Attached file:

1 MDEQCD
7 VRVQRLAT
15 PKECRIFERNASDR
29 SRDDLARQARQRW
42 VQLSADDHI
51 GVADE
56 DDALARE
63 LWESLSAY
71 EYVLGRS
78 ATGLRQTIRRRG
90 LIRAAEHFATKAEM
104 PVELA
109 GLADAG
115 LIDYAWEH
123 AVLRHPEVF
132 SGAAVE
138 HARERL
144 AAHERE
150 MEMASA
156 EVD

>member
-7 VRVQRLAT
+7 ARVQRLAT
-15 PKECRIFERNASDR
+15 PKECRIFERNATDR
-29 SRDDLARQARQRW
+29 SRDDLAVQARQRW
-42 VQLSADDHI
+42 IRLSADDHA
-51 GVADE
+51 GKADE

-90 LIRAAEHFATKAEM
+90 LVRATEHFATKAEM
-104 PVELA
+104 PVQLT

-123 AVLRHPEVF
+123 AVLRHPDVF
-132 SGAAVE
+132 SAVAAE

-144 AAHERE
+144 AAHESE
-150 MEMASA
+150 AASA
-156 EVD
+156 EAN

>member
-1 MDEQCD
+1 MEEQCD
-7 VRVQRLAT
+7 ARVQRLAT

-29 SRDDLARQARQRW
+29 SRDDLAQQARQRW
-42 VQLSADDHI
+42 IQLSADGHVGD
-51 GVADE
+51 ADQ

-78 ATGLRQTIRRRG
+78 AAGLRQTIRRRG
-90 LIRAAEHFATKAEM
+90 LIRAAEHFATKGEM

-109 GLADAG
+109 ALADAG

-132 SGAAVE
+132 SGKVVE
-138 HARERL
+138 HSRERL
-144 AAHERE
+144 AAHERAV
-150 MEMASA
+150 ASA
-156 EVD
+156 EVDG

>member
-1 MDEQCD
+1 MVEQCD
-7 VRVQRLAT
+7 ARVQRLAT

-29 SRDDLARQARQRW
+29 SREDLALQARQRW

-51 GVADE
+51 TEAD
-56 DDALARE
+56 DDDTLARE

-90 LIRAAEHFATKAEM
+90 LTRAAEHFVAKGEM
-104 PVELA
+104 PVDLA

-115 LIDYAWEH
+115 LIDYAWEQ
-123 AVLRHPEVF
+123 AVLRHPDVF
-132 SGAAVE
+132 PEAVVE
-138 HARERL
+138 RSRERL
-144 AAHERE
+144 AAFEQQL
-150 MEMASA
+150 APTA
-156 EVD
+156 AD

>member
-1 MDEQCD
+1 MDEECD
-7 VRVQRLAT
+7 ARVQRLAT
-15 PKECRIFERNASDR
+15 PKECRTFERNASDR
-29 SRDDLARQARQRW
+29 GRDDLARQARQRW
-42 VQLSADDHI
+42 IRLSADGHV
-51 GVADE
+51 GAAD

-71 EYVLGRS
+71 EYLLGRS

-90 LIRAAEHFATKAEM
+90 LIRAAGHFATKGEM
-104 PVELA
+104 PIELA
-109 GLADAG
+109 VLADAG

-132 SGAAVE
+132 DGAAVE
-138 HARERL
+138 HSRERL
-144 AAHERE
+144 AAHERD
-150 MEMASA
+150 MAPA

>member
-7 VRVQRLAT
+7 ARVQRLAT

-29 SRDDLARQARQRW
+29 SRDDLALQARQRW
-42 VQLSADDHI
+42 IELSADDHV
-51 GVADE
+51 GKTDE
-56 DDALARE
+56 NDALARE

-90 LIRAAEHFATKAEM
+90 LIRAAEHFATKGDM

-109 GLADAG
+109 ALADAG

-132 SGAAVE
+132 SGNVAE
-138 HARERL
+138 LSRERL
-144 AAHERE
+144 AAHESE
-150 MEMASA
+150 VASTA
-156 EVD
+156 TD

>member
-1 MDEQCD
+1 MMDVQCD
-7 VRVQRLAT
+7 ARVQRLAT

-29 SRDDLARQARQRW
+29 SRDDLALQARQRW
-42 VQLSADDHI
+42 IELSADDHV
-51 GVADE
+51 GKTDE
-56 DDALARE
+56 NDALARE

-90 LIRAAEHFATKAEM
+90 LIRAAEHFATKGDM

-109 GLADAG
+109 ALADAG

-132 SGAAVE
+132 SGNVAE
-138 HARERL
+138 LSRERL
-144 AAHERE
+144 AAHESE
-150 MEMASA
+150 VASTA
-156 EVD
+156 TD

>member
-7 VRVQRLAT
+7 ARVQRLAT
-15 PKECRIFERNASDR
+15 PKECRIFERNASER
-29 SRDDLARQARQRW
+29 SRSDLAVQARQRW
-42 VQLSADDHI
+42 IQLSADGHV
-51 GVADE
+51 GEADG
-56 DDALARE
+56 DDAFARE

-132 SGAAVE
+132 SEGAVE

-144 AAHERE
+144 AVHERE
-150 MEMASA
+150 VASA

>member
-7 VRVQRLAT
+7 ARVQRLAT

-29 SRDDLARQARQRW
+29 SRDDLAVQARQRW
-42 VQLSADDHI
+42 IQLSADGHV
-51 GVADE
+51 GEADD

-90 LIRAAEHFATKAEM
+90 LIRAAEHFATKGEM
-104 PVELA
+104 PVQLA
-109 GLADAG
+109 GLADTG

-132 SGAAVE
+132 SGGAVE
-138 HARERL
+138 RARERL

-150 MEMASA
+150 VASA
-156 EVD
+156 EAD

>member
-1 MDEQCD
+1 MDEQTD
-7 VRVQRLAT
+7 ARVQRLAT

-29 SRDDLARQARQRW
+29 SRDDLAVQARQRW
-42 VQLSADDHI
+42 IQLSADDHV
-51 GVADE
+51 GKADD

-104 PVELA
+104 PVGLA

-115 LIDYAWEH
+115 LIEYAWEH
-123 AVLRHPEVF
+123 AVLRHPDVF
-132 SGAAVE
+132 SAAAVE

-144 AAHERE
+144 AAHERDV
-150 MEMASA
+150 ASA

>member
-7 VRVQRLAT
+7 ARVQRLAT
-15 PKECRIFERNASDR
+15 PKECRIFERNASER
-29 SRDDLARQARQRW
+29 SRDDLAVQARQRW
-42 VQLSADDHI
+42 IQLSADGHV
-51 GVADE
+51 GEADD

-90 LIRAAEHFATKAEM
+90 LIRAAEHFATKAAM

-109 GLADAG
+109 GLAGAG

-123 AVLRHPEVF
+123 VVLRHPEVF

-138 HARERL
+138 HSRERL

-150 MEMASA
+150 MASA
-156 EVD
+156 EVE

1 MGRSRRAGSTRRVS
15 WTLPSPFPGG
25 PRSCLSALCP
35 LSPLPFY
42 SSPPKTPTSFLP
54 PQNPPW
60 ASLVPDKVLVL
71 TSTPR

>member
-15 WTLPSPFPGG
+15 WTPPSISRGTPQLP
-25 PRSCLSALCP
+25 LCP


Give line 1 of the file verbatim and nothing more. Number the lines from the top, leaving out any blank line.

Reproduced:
1 MDEQCD